• Method: Criminal, really, that this blindingly obvious method was overlooked for so long. Essentially, anything can be destroyed if you hit it hard enough. ANYTHING. The concept is simple: find a really, really big asteroid or planet, accelerate it up to some dazzling speed, and smash it into Earth, preferably head-on but whatever you can manage. The result: an absolutely spectacular collision, resulting hopefully in Earth (and, most likely, our "cue ball" too) being pulverized out of existence - smashed into any number of large pieces which if the collision is hard enough should have enough energy to overcome their mutual gravity and drift away forever, never to coagulate back into a planet again.

  • Eric Gunnerson's Compendium

    Media Pessimism


    Jim wrote a post entitled Are People Inherently Pessimests?

    I think the answer is no, most of the people I know I would label as "realists". But it's clear that the view we get is fairly pessimistic.

    I was initially going to say that it was because of the focus taken by the media, but after a bit of reflection, I think it's inherent in the current media landscape.

    In the old days - say, the 1970s - each of the major networks had a large news organization, who viewed their goal as "informing the public". There was a gentlemen's agreement that they would limit themselves to "real news". And news was, at that time, pretty good, though the phrase "if it bleeds, it leads" was around at this point.

    Fast forward a bit, and the cable channels come up. This has two big effects:

    1) Network programming has more competition, and therefore news budgets are at risk.
    2) Cable news doesn't comply with the "gentlemen's agreement".

    The second effect switches the question from "is this news?" to "will people watch this?". This puts pressure on the all news organizations, as high ideals (as they say) don't put food on the table - you need people to want to watch this. Hence the shift from reporting to "debate" or "analysis" shows - it's easier (ie cheaper) and (some feel) more entertaining to watch two people debate the motives of political parties on a current issue than to investigate and report on the issue in depth. And you never have to worry about not having enough material to fill time.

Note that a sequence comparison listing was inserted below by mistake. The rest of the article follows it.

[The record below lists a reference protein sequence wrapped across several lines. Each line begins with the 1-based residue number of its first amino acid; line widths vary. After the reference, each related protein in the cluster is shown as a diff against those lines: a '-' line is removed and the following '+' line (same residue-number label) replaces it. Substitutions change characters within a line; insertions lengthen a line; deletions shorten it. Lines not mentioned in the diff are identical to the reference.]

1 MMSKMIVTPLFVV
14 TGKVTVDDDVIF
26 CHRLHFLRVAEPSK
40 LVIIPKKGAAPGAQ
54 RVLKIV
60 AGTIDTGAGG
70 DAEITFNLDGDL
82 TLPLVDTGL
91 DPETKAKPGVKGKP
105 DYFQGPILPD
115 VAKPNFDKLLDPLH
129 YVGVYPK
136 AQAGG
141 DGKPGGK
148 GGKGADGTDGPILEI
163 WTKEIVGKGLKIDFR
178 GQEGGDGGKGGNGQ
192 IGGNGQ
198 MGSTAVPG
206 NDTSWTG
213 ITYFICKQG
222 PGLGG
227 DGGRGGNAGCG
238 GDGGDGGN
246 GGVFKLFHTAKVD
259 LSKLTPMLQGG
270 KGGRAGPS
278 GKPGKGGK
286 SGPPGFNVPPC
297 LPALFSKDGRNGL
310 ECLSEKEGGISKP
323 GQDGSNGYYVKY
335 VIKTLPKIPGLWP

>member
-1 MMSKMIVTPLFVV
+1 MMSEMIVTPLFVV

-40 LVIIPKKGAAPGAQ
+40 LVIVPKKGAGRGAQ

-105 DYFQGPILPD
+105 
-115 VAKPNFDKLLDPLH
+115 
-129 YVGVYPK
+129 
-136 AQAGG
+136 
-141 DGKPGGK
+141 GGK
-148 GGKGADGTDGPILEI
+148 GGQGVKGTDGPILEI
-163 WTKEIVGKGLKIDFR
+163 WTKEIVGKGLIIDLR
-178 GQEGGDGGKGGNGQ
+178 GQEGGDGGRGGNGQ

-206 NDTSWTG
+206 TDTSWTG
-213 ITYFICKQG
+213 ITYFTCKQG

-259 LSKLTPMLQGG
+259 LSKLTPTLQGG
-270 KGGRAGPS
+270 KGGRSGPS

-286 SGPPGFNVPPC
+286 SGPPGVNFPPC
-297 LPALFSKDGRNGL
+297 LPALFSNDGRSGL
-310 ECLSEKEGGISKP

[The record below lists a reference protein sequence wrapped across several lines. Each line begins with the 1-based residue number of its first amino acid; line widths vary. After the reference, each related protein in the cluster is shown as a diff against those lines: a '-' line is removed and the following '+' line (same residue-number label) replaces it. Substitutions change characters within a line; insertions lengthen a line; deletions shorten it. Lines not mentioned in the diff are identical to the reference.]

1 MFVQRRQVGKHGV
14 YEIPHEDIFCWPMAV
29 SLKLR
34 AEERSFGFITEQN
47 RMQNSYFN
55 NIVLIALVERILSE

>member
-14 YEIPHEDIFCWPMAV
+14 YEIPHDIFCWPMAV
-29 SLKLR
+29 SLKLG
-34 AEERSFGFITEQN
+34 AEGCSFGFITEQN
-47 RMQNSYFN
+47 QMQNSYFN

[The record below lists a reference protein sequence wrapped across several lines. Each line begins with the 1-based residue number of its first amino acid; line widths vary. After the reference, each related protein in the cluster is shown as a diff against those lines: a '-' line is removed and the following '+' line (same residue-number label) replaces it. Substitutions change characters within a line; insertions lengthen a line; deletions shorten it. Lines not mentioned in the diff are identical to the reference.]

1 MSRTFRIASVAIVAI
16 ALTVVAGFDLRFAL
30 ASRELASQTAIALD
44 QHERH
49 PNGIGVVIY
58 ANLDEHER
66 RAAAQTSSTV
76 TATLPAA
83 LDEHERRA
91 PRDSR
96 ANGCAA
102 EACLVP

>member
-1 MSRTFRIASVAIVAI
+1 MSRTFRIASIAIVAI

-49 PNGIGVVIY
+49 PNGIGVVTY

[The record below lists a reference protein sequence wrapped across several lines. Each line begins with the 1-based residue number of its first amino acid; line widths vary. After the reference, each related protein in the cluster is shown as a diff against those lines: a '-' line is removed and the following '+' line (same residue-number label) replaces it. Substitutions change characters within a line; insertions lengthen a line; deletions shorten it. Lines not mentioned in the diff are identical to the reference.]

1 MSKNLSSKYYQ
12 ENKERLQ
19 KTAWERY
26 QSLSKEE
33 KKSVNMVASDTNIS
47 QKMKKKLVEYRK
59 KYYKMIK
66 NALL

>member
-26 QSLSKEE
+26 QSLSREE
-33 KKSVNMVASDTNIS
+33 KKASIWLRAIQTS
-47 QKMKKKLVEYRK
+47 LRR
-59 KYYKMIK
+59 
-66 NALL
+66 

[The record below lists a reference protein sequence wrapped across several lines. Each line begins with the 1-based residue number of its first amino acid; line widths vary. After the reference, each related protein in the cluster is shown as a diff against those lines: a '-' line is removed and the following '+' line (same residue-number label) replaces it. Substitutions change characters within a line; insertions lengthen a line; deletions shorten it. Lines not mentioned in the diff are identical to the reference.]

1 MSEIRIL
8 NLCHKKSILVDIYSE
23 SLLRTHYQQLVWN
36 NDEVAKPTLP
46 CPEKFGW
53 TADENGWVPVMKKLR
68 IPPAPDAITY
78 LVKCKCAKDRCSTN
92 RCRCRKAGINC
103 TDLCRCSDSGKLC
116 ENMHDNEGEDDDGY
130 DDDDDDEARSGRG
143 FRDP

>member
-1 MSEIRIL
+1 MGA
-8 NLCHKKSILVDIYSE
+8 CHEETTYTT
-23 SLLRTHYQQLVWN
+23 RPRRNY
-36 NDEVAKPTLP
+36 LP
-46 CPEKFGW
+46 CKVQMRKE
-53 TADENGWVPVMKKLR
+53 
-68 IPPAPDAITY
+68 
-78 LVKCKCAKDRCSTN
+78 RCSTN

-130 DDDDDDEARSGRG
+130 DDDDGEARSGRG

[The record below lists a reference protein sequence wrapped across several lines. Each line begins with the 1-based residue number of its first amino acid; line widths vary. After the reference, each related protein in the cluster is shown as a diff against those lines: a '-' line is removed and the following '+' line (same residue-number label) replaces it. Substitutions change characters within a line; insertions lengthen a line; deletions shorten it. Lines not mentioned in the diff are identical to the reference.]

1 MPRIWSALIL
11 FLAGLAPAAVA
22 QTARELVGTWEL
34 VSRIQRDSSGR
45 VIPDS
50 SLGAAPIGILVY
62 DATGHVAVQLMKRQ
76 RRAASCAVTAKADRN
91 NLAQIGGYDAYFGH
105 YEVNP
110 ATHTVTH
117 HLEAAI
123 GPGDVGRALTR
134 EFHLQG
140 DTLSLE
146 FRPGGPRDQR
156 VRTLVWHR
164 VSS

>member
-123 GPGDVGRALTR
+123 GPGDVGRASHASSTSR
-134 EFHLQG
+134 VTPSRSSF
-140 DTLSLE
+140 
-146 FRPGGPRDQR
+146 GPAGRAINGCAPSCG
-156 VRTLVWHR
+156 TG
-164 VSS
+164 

In the case Jim refers to, the viewership potential is much much higher if you report on the worst rather than report on the back. It's not that people are pessimistic, it's that the pessimistic interpretation is more interesting than the mundane one, typically expressed as "Dog bites man" vs. "man bites dog".

    So, I think it's not surprising that we got to this point, as market forces pushed people there. And I don't think blogs are the answer - if anything, blogs just increase the amount of opinion that's out there, not the amount of information.

  • Eric Gunnerson's Compendium

    Make your customers the marketing department


    I've been reading GapingVoid for a few months now. Hugh has some very interesting insights, and draws great cartoons, though some of them are not safe for work. Yesterday, he wrote a post titled Make your customers the marketing department, with the cartoon that I've included above. The post has some good points in it, but I'm more interested in the message in the cartoon. I've seen lots of examples at Microsoft where teams have become enamoured with technology, while not connecting with customers.

    Customers are betting their livelihood on your software. If they don't trust you, it doesn't matter what your techology is, though it's a pretty fair bet that if you haven't been talking with customers, what you build will not be a good fit for their needs.

  • Eric Gunnerson's Compendium

    TopoUSA 5.0 Western Edition


    I've been riding a lot of hills recently, getting ready for the 7 Hills of Kirkland on Memorial Day, and I'm getting more used to climbing and less scared of the steeper hills.